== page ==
SACRAMENTO -- Gov. Jerry Brown on Wednesday called a legislative special session to prod lawmakers to approve his proposal for creating a new reserve fund, which the governor says will insulate the state from the economic turbulence it's suffered in the past.
The special session is scheduled to begin on April 24.
California has had a rainy day fund since 2004, but it's mostly been left empty amid the state's budget crises and there are weak rules for funding the account. Brown wants a new plan that would require the state to save some tax revenue from capital gains.
He says his proposal, which he wants placed before voters on the November ballot, would help stabilize California's notoriously unreliable finances and help prevent deep cuts during economic downturns.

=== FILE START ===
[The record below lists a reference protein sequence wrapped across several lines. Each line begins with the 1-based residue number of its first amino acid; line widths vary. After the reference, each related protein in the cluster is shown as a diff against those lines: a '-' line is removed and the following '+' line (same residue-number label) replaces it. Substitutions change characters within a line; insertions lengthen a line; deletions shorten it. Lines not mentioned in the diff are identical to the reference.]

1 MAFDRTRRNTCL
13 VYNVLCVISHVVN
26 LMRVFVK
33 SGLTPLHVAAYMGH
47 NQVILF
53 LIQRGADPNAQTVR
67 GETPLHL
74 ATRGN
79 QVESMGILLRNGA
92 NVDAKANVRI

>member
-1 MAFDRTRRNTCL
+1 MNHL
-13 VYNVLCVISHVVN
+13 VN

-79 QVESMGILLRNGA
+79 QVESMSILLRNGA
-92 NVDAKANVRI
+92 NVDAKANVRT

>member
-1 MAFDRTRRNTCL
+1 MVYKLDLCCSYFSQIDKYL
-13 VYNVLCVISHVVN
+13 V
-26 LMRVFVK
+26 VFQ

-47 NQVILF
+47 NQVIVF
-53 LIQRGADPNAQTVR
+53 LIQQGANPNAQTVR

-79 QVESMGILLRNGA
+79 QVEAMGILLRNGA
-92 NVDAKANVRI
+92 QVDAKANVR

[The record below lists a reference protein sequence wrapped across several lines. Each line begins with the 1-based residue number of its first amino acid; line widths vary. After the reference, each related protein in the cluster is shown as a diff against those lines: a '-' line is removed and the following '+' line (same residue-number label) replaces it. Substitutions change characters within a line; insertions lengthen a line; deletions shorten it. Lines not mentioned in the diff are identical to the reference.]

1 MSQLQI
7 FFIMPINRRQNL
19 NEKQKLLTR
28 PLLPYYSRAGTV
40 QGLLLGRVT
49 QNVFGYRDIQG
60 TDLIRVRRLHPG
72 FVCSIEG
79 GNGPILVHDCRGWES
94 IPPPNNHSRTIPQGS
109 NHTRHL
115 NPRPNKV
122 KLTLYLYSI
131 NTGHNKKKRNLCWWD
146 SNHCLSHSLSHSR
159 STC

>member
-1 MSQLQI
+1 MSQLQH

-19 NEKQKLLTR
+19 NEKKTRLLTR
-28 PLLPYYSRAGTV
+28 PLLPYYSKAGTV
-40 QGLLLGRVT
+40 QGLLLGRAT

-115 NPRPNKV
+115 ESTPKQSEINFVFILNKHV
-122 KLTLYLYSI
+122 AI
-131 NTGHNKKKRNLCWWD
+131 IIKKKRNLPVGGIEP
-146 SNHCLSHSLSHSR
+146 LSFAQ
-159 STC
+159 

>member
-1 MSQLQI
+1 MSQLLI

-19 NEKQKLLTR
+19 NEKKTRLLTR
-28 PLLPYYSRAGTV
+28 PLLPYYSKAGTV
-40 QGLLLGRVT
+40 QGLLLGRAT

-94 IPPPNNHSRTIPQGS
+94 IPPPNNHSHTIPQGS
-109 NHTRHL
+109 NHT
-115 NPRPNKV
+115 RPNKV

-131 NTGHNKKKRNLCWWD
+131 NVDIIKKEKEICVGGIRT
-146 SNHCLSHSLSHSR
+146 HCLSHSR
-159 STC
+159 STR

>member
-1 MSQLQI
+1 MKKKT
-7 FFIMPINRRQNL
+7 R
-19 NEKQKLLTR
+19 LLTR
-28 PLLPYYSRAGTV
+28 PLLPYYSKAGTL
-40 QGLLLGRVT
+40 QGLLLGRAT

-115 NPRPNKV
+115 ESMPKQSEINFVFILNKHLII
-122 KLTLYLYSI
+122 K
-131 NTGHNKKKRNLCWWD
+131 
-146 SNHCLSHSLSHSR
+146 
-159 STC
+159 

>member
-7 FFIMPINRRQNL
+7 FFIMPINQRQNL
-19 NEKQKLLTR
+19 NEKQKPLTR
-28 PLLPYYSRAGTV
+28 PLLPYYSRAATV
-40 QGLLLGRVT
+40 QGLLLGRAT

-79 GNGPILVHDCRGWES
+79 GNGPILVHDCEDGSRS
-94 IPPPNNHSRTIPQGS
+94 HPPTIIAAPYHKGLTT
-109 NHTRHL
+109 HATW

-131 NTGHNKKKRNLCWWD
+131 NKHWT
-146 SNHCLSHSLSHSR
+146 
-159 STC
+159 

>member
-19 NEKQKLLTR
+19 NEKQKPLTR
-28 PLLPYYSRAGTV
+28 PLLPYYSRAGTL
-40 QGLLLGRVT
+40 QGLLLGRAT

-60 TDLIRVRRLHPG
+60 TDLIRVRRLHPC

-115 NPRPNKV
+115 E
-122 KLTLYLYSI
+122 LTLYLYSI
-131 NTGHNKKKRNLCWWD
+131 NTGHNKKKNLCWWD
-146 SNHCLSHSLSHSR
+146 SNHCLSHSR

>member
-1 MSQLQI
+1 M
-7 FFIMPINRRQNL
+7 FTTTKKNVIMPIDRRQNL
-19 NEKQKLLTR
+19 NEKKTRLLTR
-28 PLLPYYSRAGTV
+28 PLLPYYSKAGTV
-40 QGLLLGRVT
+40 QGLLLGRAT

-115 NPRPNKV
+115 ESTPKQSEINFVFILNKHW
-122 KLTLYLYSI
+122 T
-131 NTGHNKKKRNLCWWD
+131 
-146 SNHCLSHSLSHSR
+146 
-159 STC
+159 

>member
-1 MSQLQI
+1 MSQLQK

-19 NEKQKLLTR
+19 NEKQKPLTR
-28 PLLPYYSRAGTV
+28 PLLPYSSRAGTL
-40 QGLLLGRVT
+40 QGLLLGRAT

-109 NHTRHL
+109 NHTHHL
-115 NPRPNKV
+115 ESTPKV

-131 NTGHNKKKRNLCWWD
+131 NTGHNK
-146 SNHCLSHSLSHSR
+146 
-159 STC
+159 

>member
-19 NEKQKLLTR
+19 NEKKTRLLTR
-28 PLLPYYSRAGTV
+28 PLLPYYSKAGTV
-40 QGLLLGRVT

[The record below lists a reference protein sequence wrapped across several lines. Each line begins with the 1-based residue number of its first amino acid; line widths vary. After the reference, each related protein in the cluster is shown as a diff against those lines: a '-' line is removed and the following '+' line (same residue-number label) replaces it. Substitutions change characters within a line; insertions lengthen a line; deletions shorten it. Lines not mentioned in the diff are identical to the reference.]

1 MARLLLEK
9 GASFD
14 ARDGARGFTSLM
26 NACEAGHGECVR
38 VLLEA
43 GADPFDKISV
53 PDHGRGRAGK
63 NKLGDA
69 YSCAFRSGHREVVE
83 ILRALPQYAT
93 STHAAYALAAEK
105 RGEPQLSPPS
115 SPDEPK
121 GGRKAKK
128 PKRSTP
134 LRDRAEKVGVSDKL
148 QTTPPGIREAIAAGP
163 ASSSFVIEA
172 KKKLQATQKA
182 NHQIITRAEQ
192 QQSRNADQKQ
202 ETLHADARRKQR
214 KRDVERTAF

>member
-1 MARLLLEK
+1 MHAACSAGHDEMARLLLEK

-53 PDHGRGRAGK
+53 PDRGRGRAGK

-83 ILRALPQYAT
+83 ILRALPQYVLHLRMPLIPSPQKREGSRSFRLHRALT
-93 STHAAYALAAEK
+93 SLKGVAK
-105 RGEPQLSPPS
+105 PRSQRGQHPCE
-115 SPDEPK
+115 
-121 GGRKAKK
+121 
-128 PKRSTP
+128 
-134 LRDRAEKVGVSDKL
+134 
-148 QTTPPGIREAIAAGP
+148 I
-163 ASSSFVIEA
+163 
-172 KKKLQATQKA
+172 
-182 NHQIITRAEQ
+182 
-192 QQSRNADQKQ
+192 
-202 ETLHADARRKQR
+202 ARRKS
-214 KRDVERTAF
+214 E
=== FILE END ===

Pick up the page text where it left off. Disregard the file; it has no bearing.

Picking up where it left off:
“We simply must prevent the massive deficits of the last decade and we can only do that by paying down our debts and creating a solid rainy day fund,” Brown said in a statement.
Brown's proposal, which echoes one put forward by Assembly Speaker John A. Perez (D-Los Angeles) last year, faces an uncertain future in the Legislature. Placing the issue on the ballot requires a two-thirds vote, and criminal investigations of Democratic lawmakers have cost Brown's party its supermajority in the state Senate.
Republicans are backing a different proposal for a rainy day fund, which was approved by the Legislature in 2010 and is also scheduled to be on the November ballot.
Brown and his fellow Democrats say that plan is flawed and should be replaced with the governor's version.